The Government has unveiled its blueprint for Auckland's Super City, which includes greater power for 20 to 30 local boards but no Maori seats.
The exact number of boards has yet to be determined but they will have their own budgets and the power to pass their own by-laws.
A special select committee has taken on-board the widespread concern about the loss of local democracy from an earlier Government proposal to give local boards narrow authority and electing councillors from across the region.
However, Maori seats have been left out with the committee ruling that the future Auckland council can make up its own mind.
The report of the select committee was released today in Auckland by Local Government Minister Rodney Hide and Associate Minister John Carter, who chaired the Auckland governance select committee.
The Government is expected to adopt the recommendations of the select committee as the basis to pass the Local Government (Auckland Council) Bill into law next week.
The bill sets out the broad parameters of the Super City, including the shape and form of the Auckland Council, 20 to 30 local boards, the role of a single mayor for the region and new boundaries.
As revealed last week by the Herald, the select committee has dropped a controversial plan to have councillors elected at large to the Auckland Council.
The proposal for eight at-large councillors and 12 ward councillors has been dumped. The Local Government Commission - an independent body - has been given the job of determining multi- member urban wards. There will be one rural councillor each for Rodney and Franklin.
Asked if having local boards could mean efficiencies of the Super City could be compromised, Mr Hide said they would not.
"You could say lets not have local boards. It will be much quicker and everything would be the same but we actually wanted that diversity," Mr Hide said.
Mr Carter said the local boards will have their own budgets and will be able to pass their own by-laws.
The exact number of wards and how many councillors will be allocated to them has not yet been decided.
The select committee said the powers and functions of local boards needed to be made clear in the legislation.
It said they should have responsibilities for libraries, swimming pools, community facilities, social and economic development and decisions that improve the character and amenity value of their communities.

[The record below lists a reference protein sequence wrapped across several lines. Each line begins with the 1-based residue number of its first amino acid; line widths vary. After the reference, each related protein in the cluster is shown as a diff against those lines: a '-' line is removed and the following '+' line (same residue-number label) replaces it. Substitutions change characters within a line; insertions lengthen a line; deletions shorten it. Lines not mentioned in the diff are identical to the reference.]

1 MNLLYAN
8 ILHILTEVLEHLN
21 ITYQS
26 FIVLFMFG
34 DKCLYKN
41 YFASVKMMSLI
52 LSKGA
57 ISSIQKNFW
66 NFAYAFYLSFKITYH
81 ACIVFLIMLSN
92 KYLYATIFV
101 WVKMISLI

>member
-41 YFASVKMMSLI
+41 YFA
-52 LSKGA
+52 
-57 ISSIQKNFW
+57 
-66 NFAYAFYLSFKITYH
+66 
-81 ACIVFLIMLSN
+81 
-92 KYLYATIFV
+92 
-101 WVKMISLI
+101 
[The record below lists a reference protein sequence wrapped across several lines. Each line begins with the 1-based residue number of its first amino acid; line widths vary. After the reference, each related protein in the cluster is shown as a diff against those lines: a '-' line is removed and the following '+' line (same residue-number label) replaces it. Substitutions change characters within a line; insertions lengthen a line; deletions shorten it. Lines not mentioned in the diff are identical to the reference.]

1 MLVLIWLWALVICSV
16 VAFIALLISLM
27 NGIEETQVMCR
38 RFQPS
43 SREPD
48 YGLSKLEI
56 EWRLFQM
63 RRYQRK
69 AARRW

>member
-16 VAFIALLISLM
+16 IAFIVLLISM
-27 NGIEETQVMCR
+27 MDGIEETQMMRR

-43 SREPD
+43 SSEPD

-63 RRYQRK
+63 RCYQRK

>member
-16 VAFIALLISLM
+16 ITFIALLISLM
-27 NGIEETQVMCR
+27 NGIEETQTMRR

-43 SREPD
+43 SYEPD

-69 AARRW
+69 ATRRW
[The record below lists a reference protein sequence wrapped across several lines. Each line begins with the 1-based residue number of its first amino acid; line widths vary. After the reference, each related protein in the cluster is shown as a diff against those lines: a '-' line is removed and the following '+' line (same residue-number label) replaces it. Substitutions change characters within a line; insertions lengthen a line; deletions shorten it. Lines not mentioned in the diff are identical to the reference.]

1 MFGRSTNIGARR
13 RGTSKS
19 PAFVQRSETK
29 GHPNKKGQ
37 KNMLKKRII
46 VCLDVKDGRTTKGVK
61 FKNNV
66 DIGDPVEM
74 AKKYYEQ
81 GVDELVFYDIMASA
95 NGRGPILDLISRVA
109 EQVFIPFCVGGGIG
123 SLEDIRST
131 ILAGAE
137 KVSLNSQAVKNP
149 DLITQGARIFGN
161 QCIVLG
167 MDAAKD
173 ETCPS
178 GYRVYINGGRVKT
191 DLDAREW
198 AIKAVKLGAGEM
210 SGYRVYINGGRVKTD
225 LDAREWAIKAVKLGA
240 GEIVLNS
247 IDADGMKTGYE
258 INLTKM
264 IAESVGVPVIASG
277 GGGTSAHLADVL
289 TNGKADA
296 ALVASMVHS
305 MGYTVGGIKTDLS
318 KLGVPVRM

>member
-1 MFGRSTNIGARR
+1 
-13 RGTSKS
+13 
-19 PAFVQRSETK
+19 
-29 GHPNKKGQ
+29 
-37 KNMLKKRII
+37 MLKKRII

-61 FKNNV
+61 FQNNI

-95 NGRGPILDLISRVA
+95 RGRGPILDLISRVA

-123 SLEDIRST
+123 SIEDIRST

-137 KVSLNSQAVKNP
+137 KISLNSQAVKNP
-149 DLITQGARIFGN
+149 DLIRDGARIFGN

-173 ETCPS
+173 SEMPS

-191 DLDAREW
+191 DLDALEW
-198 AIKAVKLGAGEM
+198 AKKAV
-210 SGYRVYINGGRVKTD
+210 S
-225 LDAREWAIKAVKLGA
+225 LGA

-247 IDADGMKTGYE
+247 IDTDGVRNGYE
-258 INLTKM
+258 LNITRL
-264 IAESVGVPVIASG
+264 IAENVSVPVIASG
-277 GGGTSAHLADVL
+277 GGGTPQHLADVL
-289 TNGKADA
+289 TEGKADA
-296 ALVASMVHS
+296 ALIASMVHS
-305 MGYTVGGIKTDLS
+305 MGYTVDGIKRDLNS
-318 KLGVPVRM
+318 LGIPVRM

However, the select committee has given the Auckland Council the ultimate power to determine what functions should be delivered locally and regionally.
This could see Auckland Council bureaucrats running libraries, swimming pools, parks and community facilities regionally from Queen St.
Mr Carter said the First Past the Post system of voting will be retained in favour of the Single Transferable Vote system, given that Aucklanders have enough changes to deal with.
The Government, with the backing of the select committee, has already promised local boards for Waiheke and Great Barrier Islands.
The committee has also decided to split Rodney District Council in two, despite little support for this idea at public hearings in July. Urban Whangaparoa and Orewa will stay in the Super City and the area north of Puhoi will be merged with Kaipara District.
Franklin District will be split in two between Auckland and Waikato along the water catchment boundaries for Manukau Harbour and the Waikato River.
The boundary changes mean that some of the city's assets, including regional parks will be outside its area of governance.
Labour MPs on the select committee have produced a minority report which calls for at least two Maori seats on the Auckland Council, 25 seats instead of 20 on the Auckland Council, 14 to 20 local boards, no more than two Auckland Council members per ward and use of the single transferable voting(STV) system. Labour also disagrees with the carve-up of Rodney.